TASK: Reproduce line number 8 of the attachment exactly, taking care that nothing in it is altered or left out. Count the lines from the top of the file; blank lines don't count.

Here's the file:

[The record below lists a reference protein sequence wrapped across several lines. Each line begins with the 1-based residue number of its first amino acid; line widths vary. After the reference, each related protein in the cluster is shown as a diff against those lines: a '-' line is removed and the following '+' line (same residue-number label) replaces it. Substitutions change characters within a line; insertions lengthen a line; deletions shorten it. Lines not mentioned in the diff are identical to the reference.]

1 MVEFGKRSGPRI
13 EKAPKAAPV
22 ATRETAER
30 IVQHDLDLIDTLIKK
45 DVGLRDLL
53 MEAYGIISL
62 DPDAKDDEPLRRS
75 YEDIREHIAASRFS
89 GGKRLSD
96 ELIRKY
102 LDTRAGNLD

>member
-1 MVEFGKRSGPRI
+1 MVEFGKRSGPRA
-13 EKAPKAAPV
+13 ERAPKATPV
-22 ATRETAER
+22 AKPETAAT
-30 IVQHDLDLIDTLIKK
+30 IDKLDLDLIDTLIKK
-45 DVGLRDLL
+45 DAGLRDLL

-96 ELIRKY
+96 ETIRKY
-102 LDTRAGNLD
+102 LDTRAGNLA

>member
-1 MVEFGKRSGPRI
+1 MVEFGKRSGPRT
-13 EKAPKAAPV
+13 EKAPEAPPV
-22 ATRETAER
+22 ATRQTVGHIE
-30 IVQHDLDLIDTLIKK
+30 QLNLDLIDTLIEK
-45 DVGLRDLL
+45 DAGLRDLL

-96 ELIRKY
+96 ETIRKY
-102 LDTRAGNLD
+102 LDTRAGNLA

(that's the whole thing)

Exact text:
62 DPDAKDDEPLRRS